Wall Street Journal’s first Canadian campaign targets CEOs » Media in Canada

Wall Street Journal’s first Canadian campaign targets CEOs

The U.S. newspaper is reaching out to the country's business leaders through customized billboards - and positioning itself as the paper your boss reads.
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When it comes to invitations, some prefer to send private cards through the mail. The Wall Street Journal, however, prefers a slightly less subtle approach: billboards and canvasing.

In its first Canadian marketing campaign, The Wall Street Journal has teamed with creative agency The&Partnership and media agency m/SIX to reach out to high-profile Canadian CEOs through massive “help wanted” ads on billboards throughout major Canadian cities.

The goal, said Ron Smrczek, executive creative director with The&Partnership, is not necessarily to increase Canadian readership but to attract Canadian CEOs to the WSJ‘s invite-only CEO Council — although the exposure to potential readers is an added bonus, positioning WSJ as the kind of paper read in the most elite C-suites.

“We wanted to reach out to these CEOs in a way that would not only attract their attention, but also raise the profile of the Journal in a broader sense — if your boss is reading it, maybe you should be reading it too,” said Smrczek.

The goal is to not simply attract all Canadian CEOs, but specific CEOs — and although WSJ has stayed coy on which CEOs it’s aiming for, the hints are quite strong.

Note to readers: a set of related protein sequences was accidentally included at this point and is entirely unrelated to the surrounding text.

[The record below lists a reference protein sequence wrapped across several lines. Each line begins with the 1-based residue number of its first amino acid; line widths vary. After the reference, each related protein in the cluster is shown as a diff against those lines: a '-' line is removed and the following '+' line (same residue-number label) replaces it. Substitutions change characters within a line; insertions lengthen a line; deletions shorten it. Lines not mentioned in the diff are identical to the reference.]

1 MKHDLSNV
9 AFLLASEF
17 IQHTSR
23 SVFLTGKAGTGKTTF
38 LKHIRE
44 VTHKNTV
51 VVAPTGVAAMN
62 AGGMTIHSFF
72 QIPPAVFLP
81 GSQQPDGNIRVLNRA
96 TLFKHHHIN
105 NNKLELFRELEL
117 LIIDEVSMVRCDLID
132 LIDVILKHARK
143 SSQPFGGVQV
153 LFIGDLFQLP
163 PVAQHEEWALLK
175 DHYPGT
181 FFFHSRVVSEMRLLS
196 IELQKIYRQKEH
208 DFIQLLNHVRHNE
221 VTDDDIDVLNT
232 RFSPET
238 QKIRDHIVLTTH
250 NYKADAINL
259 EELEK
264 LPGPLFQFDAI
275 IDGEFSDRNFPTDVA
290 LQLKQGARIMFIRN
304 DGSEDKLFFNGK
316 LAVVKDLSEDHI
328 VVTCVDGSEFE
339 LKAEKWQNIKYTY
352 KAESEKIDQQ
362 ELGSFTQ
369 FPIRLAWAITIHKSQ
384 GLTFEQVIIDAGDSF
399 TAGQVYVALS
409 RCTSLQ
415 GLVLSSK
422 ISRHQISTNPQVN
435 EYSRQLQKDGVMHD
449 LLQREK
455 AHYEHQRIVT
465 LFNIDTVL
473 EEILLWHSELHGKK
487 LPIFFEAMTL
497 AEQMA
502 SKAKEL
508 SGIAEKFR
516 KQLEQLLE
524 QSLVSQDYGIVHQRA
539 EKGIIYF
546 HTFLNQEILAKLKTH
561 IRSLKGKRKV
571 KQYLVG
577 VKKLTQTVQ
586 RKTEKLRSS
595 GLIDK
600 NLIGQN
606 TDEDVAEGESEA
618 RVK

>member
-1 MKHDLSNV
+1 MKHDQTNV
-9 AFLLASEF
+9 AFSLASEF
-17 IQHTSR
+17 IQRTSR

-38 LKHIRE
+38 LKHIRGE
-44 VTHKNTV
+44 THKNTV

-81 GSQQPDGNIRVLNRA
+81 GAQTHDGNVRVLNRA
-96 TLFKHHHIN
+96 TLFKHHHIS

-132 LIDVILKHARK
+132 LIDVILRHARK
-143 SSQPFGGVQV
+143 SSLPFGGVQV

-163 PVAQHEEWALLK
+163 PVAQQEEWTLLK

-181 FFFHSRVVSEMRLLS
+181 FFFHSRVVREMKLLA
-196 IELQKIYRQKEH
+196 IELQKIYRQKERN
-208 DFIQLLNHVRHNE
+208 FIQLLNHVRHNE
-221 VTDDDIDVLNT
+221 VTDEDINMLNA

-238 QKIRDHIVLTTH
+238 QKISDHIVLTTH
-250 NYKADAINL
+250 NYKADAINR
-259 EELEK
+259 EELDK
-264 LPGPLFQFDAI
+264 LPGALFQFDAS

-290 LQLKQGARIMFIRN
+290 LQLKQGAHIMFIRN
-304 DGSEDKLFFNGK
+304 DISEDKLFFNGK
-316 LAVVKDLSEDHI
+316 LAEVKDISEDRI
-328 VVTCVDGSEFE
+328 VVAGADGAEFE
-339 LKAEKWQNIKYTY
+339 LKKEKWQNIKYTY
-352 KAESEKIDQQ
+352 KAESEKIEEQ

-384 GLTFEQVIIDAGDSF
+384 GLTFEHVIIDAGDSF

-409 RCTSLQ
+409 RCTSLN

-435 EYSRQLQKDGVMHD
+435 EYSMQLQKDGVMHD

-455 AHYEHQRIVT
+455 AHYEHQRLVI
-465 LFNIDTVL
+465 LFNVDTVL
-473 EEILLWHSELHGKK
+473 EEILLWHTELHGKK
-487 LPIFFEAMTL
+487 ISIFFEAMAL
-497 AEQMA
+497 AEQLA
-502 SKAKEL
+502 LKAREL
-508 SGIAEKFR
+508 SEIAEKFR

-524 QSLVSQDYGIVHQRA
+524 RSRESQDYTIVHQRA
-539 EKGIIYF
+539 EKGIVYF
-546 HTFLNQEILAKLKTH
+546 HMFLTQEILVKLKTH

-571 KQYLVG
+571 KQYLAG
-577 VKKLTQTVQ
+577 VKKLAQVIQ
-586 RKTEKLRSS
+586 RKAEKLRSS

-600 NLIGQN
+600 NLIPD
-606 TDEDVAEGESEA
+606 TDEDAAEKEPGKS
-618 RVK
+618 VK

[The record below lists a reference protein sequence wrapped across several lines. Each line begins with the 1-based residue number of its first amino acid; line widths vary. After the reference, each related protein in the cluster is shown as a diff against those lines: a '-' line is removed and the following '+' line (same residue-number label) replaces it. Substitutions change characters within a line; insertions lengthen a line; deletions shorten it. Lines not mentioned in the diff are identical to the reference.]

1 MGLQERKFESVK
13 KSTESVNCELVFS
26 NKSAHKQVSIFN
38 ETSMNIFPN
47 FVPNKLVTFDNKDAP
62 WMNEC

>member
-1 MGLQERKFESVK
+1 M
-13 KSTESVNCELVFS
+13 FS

For example, one ad called out a CEO who headed up one of the country’s largest packaged food companies who ideally had a veterinary medicine degree from Belgium, most likely a reference to McCain Foods CEO Dirk Van de Put.

The billboards were placed strategically throughout Toronto, Montreal, Mississauga and Vancouver, with locations chosen strategically with a goal of being in close proximity to each CEO’s corporate head office. In the streets surrounding the billboards, sample copies of the Journal with the ads on the front page were handed out to passersby.

“It’s basically a new generation way of doing a direct mail campaign,” Smrczek told MiC.

Locations for OOH activations already passed include the intersection between Highway 13 and Cote-Vertu Boulevard in Montreal (Oct. 19), the corner of Cambie and West Hastings in Vancouver (Oct. 19), the corner of Adelaide and Spadina in Toronto (Oct. 21), and Derry Road near Millcreek Drive in Mississauga (Oct. 19), with newspapers handed out in Guelph Oct. 18 (but no OOH component due to a lack of availability).

Two poster faces with newspaper sampling  in Toronto’s PATH (Royal Bank Plaza and Metro Hall) will take place Oct. 31.

Following the completion of the activations, the CEOs will be contacted personally. The WSJ‘s CEO council meets annually to discuss the biggest issues shaping the future of business and economics.

The WSJ announced its intention to market more aggressively into the Canadian market earlier this year, according to a representative from the media co. The WSJ identified Toronto as one of its top 10 priority global markets due to the city’s growth and importance on the world stage for business.